Who doesn’t know cassava? This plant does not sound familiar because it is easy to find and thrive in various regions. Cassava is a tropical and subtropical annual plant from the family Euphorbiaceae. Plant type of root or tree roots that have a length of about 50-80 cm, 2-3 cm in diameter, and the tuber flesh have a white or yellowish color.
Indonesia is the third-largest cassava producer in the world. Cassava can be planted throughout Indonesia, which makes it one of the best food commodities for consumption and use in the industrial world. However, cassava is often considered as “villager food” which is less attractive to consume, even though it contains various useful substances. In a study conducted by Bosawer (2010) cassava has a carbohydrate content of 98.37% – 99.18%, moisture content of 9.99% – 11.27%, an ash content of 0.03 – 0.14%, a fat content. 0.070% – 1.15%, and protein content 0.07% – 0.55%.
Cassava is a gluten-free food, so it is safe for consumption by people with celiac disease or gluten intolerance. In addition, cassava contains several beneficial antioxidants including saponins, beta carotene and vitamin C. Various nutrients in cassava allow cassava to be The New Superfood.
Superfood is a type of food that contains significant amounts of nutrient density. The nutritional richness in Superfood is very important for the health of the body and good for daily consumption.
Processing of Cassava
To be able to enjoy it, the processing of cassava is very easy and simple. First, clean the cassava by cutting it into several pieces according to your taste before peeling the skin to facilitate the peeling process. During the peeling process, make sure the cassava is completely exfoliated so that no part of the cassava flesh still has skin. The peel of cassava contains cyanide which is harmful to the body if consumed so the cassava must be completely clean from its skin.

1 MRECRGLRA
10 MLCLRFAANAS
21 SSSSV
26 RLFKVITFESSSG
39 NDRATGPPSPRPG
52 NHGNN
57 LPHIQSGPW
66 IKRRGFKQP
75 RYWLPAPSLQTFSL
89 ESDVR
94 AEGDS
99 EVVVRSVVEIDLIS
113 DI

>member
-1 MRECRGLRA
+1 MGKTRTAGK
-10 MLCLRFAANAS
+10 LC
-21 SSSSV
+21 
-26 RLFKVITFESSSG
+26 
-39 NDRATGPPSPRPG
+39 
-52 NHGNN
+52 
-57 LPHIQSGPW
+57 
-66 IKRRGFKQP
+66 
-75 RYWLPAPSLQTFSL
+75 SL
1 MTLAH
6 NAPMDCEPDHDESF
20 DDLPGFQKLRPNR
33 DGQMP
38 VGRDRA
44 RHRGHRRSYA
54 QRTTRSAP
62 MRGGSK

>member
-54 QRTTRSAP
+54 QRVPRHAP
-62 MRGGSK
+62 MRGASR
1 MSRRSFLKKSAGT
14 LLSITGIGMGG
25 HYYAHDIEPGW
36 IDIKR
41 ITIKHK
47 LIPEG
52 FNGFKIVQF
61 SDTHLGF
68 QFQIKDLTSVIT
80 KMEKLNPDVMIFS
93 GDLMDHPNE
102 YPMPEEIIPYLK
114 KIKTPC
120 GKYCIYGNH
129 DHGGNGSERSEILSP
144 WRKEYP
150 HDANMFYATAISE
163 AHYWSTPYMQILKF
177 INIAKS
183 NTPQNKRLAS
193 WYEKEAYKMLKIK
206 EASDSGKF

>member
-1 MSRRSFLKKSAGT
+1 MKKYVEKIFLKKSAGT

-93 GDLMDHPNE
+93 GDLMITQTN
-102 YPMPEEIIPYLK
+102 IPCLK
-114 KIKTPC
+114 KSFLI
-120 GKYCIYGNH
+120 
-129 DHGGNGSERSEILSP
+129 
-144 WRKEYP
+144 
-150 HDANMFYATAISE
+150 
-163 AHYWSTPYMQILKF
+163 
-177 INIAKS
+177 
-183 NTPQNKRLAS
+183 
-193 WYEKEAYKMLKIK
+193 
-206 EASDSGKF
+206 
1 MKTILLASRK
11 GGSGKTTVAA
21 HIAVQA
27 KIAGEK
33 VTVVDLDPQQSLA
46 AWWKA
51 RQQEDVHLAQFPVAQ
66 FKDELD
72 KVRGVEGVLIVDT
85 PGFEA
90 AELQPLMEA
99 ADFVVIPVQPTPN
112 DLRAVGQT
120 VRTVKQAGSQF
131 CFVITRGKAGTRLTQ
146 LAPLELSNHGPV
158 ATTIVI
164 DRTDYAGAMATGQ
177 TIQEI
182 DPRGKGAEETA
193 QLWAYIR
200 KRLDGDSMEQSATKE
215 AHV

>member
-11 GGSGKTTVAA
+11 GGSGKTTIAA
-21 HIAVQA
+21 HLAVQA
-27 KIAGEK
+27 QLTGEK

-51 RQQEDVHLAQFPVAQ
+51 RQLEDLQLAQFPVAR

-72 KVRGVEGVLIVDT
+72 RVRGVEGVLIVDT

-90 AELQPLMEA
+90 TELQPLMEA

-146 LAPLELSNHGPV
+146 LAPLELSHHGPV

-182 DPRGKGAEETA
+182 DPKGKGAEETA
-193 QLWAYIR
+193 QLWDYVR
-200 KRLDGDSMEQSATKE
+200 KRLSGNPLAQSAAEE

Then clean the cassava with running water, soak it in water, then wash it again with running water to make sure the cassava is completely safe for consumption. Furthermore, cassava is ready to be processed into various types of delicious food, such as boiled cassava, Thai cassava, cheese cassava, getuk, tape, tiwul, and many more.
An Alternative Substitute for Rice
The high carbohydrate content in cassava can be used as a substitute for rice, which has been a dependency of the Indonesian people as a staple food. So cassava can be used as food diversification so that it no longer only relies on rice as the main consumption.
Cassava is a complex carbohydrate that is rich in fiber. Complex carbohydrates are absorbed more slowly than simple carbohydrates in rice, so the energy produced will last periodically. Thus the body does not feel hungry easily and will avoid body from the dangers of obesity. Apart from that, cassava also has a lower sugar content making it healthier than rice.
Besides cassava, potatoes are one of the preferred sources of carbohydrates. However, when compared to potatoes, carbohydrates in the body are larger so that they can supply more energy reserves to the body. Cassava has a low glycemic index, but potatoes are still relatively high which is not safe for diabetics. The price of cassava is also much cheaper when compared to potatoes. If the application of a healthy lifestyle through food consumption requires more expensive costs, this does not apply to cassava because there is no need to worry about draining the pocket.
By consuming cassava, you will get various benefits, including helping you lose weight, improving digestive health, increasing immunity, good for bone strength, lowering blood pressure, and preventing diabetes.
So, from the various advantages and benefits that cassava has, do you still view cassava as just “food for the villagers”?
Bosawer, F. E. 2010. Komposisi Kimia dan Karakteristik Fisik Pati Ubi Kayu (Manihot esculenta) Asal Distrik Masni Kabupaten Manokwari. Skripsi. Fakultas Pertanian Dan Teknologi Pertanian, Universitas Negeri Papua, Manokwari.